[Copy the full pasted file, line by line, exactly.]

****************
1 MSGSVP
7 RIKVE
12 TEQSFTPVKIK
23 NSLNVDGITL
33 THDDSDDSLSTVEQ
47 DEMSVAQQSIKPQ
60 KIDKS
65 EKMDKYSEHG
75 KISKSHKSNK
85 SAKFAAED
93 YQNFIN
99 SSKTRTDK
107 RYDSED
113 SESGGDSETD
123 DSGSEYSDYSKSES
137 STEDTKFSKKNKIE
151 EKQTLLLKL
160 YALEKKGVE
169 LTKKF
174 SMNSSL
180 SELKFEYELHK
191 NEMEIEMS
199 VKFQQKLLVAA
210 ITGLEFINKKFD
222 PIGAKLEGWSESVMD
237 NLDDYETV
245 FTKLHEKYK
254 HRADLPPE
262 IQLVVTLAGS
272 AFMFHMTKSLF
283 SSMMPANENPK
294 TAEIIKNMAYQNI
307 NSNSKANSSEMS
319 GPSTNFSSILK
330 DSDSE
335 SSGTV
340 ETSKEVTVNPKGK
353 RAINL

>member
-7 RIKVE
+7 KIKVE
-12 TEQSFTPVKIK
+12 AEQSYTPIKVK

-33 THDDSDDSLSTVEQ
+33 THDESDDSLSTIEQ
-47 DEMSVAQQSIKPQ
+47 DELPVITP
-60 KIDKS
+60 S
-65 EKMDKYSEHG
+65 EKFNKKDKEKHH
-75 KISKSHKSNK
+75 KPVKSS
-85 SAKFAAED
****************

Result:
1 MSGSVP
7 RIKVE
12 TEQSFTPVKIK
23 NSLNVDGITL
33 THDDSDDSLSTVEQ
47 DEMSVAQQSIKPQ
60 KIDKS
65 EKMDKYSEHG
75 KISKSHKSNK
85 SAKFAAED
93 YQNFIN
99 SSKTRTDK
107 RYDSED
113 SESGGDSETD
123 DSGSEYSDYSKSES
137 STEDTKFSKKNKIE
151 EKQTLLLKL
160 YALEKKGVE
169 LTKKF
174 SMNSSL
180 SELKFEYELHK
191 NEMEIEMS
199 VKFQQKLLVAA
210 ITGLEFINKKFD
222 PIGAKLEGWSESVMD
237 NLDDYETV
245 FTKLHEKYK
254 HRADLPPE
262 IQLVVTLAGS
272 AFMFHMTKSLF
283 SSMMPANENPK
294 TAEIIKNMAYQNI
307 NSNSKANSSEMS
319 GPSTNFSSILK
330 DSDSE
335 SSGTV
340 ETSKEVTVNPKGK
353 RAINL

>member
-7 RIKVE
+7 KIKVE
-12 TEQSFTPVKIK
+12 AEQSYTPIKVK

-33 THDDSDDSLSTVEQ
+33 THDESDDSLSTIEQ
-47 DEMSVAQQSIKPQ
+47 DELPVITP
-60 KIDKS
+60 S
-65 EKMDKYSEHG
+65 EKFNKKDKEKHH
-75 KISKSHKSNK
+75 KPVKSS
-85 SAKFAAED